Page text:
The Vancouver International Film Festival (VIFF) will present Chris Carter, creator and showrunner of The X-Files, with its Industry Builder Award for his efforts to make the production of this year's X-Files event series as environmentally sustainable as possible.

Vancouver Film Festival to honor 'X-Files' creator Chris Carter for achievements in environmentally sustainable production

From its first episode in 1993, The X-Files built a legacy as one of TV's most ambitious dramas, and the series and its creator are now being honored for their ambitions behind the scenes, as well.

The Vancouver International Film Festival (VIFF) announced on August 24 that it will present Chris Carter, creator and showrunner of The X-Files, with its Industry Builder Award for his efforts to make the production of this year's X-Files event series as environmentally sustainable as possible. The production team's work behind the scenes led to major cost and carbon emission savings and promoted innovative new ways to recycle set materials. Carter will accept the award at a VIFF luncheon on October 7.

"The VIFF Industry Builder Award recognizes a key contributor to British Columbia's creative industries," VIFF said. "With a growing focus on sustainability in production and content creation across the industry, this year's award is proudly presented to Chris Carter for his exemplary sustainable production of the X-Files."

Efforts to green the production of The X-Files event series began even before shooting began in summer 2015. 21st Century Fox worked with the production team to share best practices from previous green shoots, such as 24: Live Another Day, and hired a dedicated green production consultant to help each department conserve materials and keep energy use down.

Thanks to these efforts, the production managed to divert more than 81% of its total waste from landfill, recycle 100% of the aluminum and steel used in set construction, use only lauan plywood certified by the Forest Stewardship Council (FSC), replace plastic water bottles with refillable ones, avoiding the use of 45,760 plastic bottles, and recycle more than 35 tons of "dirty" Styrofoam used for set construction, breaking new ground for the industry as a whole.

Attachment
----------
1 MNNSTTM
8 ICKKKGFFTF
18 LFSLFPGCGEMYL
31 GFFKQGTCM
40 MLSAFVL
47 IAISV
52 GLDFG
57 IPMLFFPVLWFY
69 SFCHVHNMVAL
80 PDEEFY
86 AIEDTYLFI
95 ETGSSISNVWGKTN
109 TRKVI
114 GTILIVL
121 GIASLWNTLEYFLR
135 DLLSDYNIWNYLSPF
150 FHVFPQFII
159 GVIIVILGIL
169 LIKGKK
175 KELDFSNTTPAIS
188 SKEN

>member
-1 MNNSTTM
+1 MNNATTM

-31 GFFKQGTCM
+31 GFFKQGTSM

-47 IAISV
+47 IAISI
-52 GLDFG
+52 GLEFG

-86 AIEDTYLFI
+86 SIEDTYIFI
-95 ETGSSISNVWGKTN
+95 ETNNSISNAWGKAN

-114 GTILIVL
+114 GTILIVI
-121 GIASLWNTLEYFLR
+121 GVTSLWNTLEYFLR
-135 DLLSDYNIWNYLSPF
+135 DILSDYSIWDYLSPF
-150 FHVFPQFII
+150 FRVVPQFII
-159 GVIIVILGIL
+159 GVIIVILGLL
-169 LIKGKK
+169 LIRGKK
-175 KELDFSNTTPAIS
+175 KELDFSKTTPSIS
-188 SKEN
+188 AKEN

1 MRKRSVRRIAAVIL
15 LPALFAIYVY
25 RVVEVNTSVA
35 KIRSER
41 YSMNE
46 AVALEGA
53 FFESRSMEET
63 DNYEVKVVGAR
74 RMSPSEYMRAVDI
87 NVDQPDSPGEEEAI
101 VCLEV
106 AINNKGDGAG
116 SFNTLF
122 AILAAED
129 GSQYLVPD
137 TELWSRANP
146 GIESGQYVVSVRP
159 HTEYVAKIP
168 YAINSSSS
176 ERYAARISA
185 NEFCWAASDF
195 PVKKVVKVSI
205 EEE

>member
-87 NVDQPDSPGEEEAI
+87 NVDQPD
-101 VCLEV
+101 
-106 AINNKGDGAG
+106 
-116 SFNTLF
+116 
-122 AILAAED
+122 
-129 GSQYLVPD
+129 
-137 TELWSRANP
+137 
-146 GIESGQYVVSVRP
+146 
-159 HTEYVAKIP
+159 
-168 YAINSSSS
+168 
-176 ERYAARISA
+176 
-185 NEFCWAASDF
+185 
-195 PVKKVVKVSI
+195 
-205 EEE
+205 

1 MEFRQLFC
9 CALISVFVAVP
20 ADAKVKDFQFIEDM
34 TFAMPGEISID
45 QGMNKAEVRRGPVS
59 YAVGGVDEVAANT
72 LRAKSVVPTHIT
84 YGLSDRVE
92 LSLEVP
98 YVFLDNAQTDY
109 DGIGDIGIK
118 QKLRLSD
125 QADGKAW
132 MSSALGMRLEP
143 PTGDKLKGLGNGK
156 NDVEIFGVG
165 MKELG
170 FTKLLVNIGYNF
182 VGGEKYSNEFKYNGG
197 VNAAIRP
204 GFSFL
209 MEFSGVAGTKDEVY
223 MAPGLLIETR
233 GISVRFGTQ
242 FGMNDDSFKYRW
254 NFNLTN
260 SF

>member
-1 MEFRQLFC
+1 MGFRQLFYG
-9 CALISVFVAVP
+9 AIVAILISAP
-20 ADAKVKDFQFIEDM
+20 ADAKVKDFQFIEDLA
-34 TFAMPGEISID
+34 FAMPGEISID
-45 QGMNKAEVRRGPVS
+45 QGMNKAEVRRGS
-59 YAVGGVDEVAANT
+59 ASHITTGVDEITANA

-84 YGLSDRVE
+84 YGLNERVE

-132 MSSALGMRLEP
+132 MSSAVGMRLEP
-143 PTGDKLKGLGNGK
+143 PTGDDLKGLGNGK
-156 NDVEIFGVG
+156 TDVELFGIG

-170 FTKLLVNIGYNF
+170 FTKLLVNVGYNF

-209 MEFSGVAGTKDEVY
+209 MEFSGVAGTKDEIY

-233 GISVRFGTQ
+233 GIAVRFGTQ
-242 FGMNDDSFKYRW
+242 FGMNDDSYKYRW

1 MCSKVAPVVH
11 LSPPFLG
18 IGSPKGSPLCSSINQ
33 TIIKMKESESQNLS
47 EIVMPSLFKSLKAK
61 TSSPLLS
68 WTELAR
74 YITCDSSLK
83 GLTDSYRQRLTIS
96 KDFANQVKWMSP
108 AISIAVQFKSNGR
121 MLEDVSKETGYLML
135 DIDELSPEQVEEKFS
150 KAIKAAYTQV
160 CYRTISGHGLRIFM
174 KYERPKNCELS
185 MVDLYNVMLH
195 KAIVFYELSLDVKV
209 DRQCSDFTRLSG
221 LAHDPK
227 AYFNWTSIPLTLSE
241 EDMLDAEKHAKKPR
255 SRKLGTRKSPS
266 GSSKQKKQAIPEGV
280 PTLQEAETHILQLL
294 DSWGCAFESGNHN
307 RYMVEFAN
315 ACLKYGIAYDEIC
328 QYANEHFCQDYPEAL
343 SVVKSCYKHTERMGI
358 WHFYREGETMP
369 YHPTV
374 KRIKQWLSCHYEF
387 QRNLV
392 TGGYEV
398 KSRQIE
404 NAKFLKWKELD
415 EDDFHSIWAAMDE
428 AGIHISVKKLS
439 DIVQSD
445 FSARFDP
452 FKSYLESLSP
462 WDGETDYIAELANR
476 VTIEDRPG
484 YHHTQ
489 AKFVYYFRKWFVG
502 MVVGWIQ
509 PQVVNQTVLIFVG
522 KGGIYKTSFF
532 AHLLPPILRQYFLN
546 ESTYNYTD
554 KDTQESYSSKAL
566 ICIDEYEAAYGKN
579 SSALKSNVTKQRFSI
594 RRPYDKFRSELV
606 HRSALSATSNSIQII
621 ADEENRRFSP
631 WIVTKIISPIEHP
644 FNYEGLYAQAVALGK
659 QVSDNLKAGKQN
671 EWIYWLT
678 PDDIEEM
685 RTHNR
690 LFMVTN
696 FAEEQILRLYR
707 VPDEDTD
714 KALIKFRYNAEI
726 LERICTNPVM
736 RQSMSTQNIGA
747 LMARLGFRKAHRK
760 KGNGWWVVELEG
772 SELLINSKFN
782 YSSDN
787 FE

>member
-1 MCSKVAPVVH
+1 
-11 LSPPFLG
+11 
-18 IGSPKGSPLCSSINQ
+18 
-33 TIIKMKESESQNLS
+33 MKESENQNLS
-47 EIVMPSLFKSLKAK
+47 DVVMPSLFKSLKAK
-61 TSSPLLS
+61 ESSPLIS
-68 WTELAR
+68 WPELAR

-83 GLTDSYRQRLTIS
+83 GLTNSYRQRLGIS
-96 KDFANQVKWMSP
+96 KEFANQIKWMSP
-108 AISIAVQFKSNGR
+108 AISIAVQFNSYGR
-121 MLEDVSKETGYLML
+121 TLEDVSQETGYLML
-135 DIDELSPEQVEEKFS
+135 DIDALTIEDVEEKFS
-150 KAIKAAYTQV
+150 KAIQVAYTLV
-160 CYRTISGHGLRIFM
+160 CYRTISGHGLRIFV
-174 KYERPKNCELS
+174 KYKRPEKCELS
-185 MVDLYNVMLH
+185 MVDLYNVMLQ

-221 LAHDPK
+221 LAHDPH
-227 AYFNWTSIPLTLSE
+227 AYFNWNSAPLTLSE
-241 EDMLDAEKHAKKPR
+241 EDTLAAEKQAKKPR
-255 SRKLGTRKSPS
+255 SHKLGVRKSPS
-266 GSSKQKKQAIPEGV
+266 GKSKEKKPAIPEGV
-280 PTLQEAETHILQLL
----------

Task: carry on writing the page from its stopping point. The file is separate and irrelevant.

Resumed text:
These achievements were a high water mark for the series, which has demonstrated its commitment to sustainability in the past. The previous entry in the franchise, the 2008 feature The X-Files: I Want to Believe, was one of the first films to go into production following the launch of 21CF's corporate sustainability program in 2007, and it was among the first to implement the green production practices that Fox helped pioneer, such as prioritizing alternative fuels and recycling materials used on set.

"When I first started working in the business, we would just take sets and throw them away," said series creator Chris Carter in an interview on green production for the movie's DVD release. "That's changing. There is a new directive, and I think Fox is at the forefront of that directive, using recycled materials whenever possible, recycling what you do use, and looking at it as a total approach. I was very excited about that."

At the Vancouver Film Festival, Carter will also host the Sustainable Production Forum, a daylong conference featuring production executives from across the industry, as well as representatives from the British Academy of Film and Television Arts and the World Bank. The event comes as part of VIFF's Impact program, a screening series dedicated to socially relevant documentaries.

Read our detailed case study on The X-Files' green production practices and view the video below. The Vancouver Film Festival will run from September 29 until October 14.